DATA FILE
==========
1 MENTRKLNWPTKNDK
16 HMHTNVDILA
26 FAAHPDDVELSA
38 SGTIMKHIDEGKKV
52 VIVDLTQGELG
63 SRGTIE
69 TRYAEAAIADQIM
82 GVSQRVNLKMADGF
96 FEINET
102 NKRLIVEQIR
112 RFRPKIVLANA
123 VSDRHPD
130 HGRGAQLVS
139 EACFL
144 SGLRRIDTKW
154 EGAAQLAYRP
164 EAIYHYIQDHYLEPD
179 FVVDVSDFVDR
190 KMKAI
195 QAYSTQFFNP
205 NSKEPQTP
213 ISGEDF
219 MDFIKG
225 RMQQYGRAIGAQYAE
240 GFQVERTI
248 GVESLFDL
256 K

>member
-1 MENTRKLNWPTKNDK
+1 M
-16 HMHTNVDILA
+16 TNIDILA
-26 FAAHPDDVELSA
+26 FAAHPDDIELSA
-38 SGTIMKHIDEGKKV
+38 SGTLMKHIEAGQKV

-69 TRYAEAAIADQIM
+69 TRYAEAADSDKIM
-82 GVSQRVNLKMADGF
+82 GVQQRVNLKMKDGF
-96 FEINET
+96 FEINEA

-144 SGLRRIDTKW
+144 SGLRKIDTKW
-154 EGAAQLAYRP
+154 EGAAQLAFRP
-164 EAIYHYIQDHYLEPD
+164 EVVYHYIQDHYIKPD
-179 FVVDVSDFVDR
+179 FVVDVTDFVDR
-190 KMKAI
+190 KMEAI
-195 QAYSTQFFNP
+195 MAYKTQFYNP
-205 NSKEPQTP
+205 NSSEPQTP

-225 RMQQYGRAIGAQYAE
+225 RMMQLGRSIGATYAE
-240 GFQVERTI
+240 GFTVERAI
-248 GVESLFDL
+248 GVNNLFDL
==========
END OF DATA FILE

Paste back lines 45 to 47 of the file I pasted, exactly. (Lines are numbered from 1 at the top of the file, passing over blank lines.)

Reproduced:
-154 EGAAQLAYRP
+154 EGAAQLAFRP
-164 EAIYHYIQDHYLEPD